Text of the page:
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Statics and dynamics of world affairs

Comments on Joseph Nye “China’s bad bet against America”, 28/03/2010, http://www.eastasiaforum.org/2010/03/28/chinas-bad-bet-against-america/

After reading the article I looked at the credentials of the author and noticed that "Joseph Nye is Chairman of the Pacific Forum CSIS Board of Governors and a former US Assistant Secretary of Defence. He is also currently University Distinguished Service Professor at the Harvard Kennedy School."

I would like to make a few comments as follows.

Firstly, a few variables in elementary physics in terms of speed, acceleration and different momentums. It is not enough to just discuss the speed of an object without considering its acceleration that is the rate at which its speed changes. I am not sure Nye had this in mind or not when he was talking about a number of things.

Secondly, many economists and commentators talk about the yuan versus $US as if the issue was just between China and the US and ignore or are ignorant about a wider international context. In fact, as some economists and commentators have pointed out, the matter is much more complex than the former group or people naively think. It involves, I would argue, mainly competitions between China and other countries than the US. Yes, if the yuan was appreciated that will have an effect on the relative competitiveness between China and the US, but it is unlikely to change the imbalances the US has been having, because others would simply take the vacuum vacated by China and increase their surplus with the US.

Thirdly, some of the historical events that Nye has mentioned were obviously true, but has he noticed and considered the differences now and the past, that is, between China and the USSR, as well as Japan? Don’t the huge differences in sizes of population and potential economic power and its implications ring a warning to Nye’s analysis and his simply and mechanically using historical examples? Will history always simply repeat itself like natural mechanics, or new history can be made? Had the US always been asa powperful as it is now before, say the last century? Are humans still as primitive as many tens of thousand years ago? Don’t those people also need to catch up with reality?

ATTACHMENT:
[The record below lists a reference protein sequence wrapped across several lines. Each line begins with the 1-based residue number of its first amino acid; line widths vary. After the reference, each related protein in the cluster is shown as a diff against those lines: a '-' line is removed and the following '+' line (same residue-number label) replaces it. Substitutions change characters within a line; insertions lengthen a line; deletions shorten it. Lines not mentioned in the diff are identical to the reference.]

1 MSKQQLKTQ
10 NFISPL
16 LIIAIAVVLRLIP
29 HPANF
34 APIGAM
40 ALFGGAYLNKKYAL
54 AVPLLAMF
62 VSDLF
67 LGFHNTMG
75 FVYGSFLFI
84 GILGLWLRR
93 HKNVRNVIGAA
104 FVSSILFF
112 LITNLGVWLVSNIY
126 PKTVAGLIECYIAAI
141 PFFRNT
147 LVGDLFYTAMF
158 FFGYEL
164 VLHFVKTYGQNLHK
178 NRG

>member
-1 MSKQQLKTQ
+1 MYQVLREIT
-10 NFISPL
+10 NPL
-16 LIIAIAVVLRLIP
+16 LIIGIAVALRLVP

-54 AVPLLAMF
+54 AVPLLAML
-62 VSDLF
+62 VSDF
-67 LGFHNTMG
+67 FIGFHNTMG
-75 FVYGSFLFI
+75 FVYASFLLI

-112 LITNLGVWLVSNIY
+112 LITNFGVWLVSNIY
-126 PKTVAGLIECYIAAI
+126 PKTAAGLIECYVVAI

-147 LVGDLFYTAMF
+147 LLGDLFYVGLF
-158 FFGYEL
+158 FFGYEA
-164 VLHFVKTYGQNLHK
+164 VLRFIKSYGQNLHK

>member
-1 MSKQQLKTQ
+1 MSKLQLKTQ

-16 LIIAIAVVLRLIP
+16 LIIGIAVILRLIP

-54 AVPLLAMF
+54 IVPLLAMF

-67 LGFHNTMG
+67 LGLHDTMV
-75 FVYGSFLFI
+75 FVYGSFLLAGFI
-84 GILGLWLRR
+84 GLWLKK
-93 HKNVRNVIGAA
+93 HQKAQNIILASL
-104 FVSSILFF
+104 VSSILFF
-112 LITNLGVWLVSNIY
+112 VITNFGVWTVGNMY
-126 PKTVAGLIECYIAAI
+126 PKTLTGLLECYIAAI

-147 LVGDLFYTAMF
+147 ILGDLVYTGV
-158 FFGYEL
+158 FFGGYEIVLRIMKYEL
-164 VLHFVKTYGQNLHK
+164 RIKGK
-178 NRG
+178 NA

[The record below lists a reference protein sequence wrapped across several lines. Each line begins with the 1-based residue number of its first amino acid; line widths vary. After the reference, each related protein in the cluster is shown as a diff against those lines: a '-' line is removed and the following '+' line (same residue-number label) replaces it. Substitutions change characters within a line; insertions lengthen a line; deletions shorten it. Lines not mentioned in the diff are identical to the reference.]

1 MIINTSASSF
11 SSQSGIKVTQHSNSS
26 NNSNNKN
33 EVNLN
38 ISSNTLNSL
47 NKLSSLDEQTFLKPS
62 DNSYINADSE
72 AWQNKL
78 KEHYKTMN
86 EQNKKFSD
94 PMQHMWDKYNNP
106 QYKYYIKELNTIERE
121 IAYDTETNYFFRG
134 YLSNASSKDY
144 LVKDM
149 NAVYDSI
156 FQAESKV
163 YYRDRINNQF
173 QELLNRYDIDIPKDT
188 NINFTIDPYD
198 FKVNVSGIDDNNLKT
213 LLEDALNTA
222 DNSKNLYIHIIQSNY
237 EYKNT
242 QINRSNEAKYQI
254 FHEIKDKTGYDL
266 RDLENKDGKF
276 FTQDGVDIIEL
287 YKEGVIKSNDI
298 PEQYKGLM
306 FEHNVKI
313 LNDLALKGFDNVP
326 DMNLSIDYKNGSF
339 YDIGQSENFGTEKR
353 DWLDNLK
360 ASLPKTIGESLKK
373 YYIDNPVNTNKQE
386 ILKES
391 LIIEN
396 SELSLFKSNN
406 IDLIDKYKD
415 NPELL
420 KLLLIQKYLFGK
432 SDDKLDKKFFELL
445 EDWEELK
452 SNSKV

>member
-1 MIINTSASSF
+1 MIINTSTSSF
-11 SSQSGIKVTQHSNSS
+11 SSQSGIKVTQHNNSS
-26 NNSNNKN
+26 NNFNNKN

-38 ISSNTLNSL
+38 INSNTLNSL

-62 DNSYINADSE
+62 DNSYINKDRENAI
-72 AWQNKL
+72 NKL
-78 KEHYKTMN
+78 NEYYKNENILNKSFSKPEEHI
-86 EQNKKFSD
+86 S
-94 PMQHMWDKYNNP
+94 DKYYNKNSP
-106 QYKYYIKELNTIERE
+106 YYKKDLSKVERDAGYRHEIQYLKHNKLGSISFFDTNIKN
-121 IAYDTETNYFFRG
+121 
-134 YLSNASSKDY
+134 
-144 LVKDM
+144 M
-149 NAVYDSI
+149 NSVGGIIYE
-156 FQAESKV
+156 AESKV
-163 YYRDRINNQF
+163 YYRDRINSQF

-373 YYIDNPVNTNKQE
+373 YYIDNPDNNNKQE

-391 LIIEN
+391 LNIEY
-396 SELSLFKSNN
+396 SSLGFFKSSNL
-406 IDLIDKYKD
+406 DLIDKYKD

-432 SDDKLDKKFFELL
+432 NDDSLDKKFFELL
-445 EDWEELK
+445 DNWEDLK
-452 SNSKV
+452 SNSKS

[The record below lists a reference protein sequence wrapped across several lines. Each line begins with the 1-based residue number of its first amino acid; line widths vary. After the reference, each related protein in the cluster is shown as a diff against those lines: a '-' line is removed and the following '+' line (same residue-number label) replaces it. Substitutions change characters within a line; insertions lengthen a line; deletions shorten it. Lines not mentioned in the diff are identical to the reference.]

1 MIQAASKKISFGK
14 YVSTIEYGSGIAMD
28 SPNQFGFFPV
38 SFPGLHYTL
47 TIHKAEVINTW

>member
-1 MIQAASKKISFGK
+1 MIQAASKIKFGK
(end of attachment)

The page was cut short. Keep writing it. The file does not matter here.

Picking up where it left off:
I do not wish to comment on the decline of the US. It is still the sole superpower in the world now. But it has had problems with the Iraq and Afghanistan wars. Its military capabilities can be very powerful in destruction, but not necessarily very constructive. If taking into account the sizes and powers of those two countries, the US, as that powerful as it has been, is not that invincible as some people might think it is. That is an irony and should be respected perhaps. Maybe the first point that I have just made has some relevance here. Einstein’s relativity will work in static and dynamic senses.

Fourthly, the role of the $US internationally should never be underestimated, but at the same time many people have realised the limitations of the current or the past arrangement or state of play. In economics, people take expectations very seriously. In that context, what expectations will people have, if a model of the world economy is taking into account? What implications will that have for international currencies?

However, I don’t want to leave people with an impression that I have nothing in common with Nye. I do want to reach an agreement with Nye, that is, the cooperation between China and the US will be win-win and beneficial to both countries and the world as a whole. That is human spirit. We have come a long way in terms of globalisation and human beings should not move backwards toward barbarous state where power rather than rationality prevailed.

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